Houseplant Care for Beginners

Written by Lex

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As some of you know, I’ve been really into plants lately. Like, really into them. Indoor plants to be specific. Being around houseplants is relaxing and it makes me super happy to watch my plant buddies thrive. If you feel like you’re not meant to keep your plants alive, this houseplant care guide will change your mind.

Throughout the years, I’ve lost many plants. I would take one home and they’d pretty much die within a month. It was frustrating to say the least. And to make sense of the situation, I used to tell myself that plants just don’t live very long.

These days, my plants are healthy, happy, and thriving. Why? Because I took some time to research basic plant care. After days of reading articles and watching care instructions on YouTube, I came to realize that all my old plants died from too much love. I’ll touch more on this later.

If you’re looking to add some greenery to your space but know nothing about plants—don’t worry, I got you.

Caring for plants doesn’t have to be complicated. In fact, after reading this, you’ll learn how to keep your indoor plants alive for a long, long time. With proper care, they might even outlive you.

With that said, I want to share what I’ve learned so far to help you keep your plants alive.

Now let’s get you that green thumb you deserve.

Side note: This is a beginner’s guide. The houseplant care advice here should be used as a general guideline. Some of these tips may need to be modified depending on what plant you have. Not all plants are created equally. Each plant has specific needs, so do a little research about your specific plant to ensure the livelihood of your little buddy.

In this post, we’ll be covering:

Choosing a plant
Useful Items

Choosing a plant

If you’re like me and never really had any success with houseplants in the past, or you’ve never taken care of an indoor plant in your life, know that plants have difficulty levels. Before you jump into expert mode, it’s important to learn the fundamentals.

Fact is, some plants are easier to take care of than others. But what is it that makes one plant easier than other plants? The simple fact that they are harder to kill.

Beginner plants are low-maintenance. This means they don’t require a lot of attention. If you make mistakes caring for your plant or neglect the plant for an extended period, there’s a much higher chance it won’t die on you.

Some great plants for beginners include snake plant (sansevieria), pothos (epipremnum aureum), and succulents.


In order to survive, plants need light. So placing a plant in front of a window with the sun shining down on it is the way to go, right? Not necessarily.

Plants require certain lighting conditions. Some love bright, indirect light, while others prefer low-to-moderate light. Just like people, too much sun exposure can cause a plant to burn, so it’s important to know the lighting conditions that work best for your plant.

I’ve noticed that a large majority of houseplants enjoy bright, indirect light. This means they like being in a well-lit spaces where sunlight isn’t directly touching them.

If you have a specific place in mind for your plant that doesn’t match the required lighting conditions, you can always use artificial grow lights or filter your window with curtains.


We take many indoor plants out of pristine living conditions, like a greenhouse, and bring them into our homes. Will your plant’s new space provide a similar environment that meets all their needs? Probably not, but choosing the correct location can help acclimate them into our homes.
Many plants go through shock and stress when they’re moved to a different location. It can take time for them to adjust to factors like temperature, humidity, and lighting in their new space. Imagine leaving the comfort of your home and moving to an unfamiliar country—It can be a little scary and uncomfortable at first, but with time, things get better.

Fortunately, plants are resilient. They can adapt to less-than-perfect conditions as long as there isn’t an immediate threat to their livelihood. These threats include air vents like air conditioners and heaters, high-traffic areas where people are constantly brushing against their foliage, and animals or children that want to play or eat them.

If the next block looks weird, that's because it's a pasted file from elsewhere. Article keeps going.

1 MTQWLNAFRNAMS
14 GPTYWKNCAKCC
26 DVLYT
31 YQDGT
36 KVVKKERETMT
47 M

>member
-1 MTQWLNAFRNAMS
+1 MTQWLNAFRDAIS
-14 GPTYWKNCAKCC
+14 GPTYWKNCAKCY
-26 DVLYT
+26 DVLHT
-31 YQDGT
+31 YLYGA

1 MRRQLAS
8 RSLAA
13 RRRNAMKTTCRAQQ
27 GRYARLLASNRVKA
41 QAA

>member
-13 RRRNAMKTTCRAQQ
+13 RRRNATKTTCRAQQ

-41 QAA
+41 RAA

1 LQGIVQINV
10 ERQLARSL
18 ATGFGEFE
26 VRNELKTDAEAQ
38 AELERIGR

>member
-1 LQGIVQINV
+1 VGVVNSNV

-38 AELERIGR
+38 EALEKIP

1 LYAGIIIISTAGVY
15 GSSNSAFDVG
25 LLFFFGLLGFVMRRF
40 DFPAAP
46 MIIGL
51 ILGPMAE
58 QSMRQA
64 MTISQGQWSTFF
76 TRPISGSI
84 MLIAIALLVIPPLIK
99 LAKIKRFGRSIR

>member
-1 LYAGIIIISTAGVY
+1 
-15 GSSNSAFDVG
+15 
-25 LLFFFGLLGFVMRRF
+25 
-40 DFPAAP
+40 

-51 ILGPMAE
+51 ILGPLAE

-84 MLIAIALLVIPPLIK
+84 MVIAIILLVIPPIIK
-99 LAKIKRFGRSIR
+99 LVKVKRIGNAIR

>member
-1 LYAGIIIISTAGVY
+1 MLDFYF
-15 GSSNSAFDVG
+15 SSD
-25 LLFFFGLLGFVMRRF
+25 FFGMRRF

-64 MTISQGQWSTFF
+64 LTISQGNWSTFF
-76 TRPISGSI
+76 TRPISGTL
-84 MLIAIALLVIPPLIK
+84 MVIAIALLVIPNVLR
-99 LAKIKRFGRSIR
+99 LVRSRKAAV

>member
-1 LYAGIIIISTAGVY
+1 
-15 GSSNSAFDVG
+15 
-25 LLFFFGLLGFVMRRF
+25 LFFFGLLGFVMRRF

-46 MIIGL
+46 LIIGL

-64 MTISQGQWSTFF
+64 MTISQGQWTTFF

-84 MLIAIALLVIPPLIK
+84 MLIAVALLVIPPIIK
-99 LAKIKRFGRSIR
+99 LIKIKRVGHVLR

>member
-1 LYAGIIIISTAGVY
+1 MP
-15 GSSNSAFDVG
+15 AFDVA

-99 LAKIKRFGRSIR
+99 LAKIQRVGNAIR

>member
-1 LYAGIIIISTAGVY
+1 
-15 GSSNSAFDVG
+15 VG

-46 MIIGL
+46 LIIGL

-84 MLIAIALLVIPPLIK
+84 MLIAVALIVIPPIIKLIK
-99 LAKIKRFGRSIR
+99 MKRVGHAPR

If you’re familiar with the Konmari method, Marie Kondo suggests giving every item a home. Having a general idea of where your plant will live can make their transition into your home a lot easier. If you don’t get it right the first time, moving your plant around until you find a perfect spot is completely normal. When the lighting conditions are correct and the temperature isn’t freezing or scorching hot, your plant will settle in just fine.


The biggest reason indoor plants die is because they are given too much or not enough water. This is the one thing I wish I had known about houseplant care, and it’s exactly why the plants of my past didn’t survive. I didn’t neglect my old plants; underwatering was never an issue. Instead, I did the exact opposite: overwatering. And what happens when you overwater a plant? Root rot.

Was I trying to drown them? Of course not—I just thought they were thirsty. As I mentioned earlier: I gave my old plants too much love. I failed to realize that I was giving those poor plants more water than they could handle.

So what’s the correct way to water plants?

First, make sure your plant’s container has drainage holes at the bottom. These holes allow excess water to drain out of the container, reducing root rot.

Many plants are ready to drink when the top 1-2 inches of soil dries out. Since planter sizes vary, I prefer to water when the top 1/3 of soil is dry. To check your soil’s moisture, stick a finger about a third of the way down into the soil. If your finger feels wet when you pull it out, practice patience and wait. If you don’t want to get your hands dirty, you can use a moisture meter.

When the soil is dry, place your plant on a saucer and pour distilled or filtered water evenly over the top of the soil until water leaks from the drainage holes. Allow your plant to sit in the excess water for about 15-30 minutes to make sure the soil is completely saturated. Wetting a plant’s foliage is useful for removing dust or pests; otherwise, avoid pouring water on the leaves.

Watering schedules don’t always work. Environmental factors like temperature and pot size can affect the soil’s ability to retain moisture. Plants in smaller pots and warmer temperatures will need to be watered more than plants in larger pots and colder temperatures.


From time to time, indoor plants need to eat. Outdoor plants receive natural fertilizer from their surroundings. Since houseplants grow in containers, they live in a controlled environment and don’t really have access to all everything nature can provide. That’s why it’s important to feed your plants with the proper nutrients to survive.

Fertilizers usually have 3 numbers that represent nitrogen (N), phosphorus (P) and potassium (K). All necessary for your plants to thrive.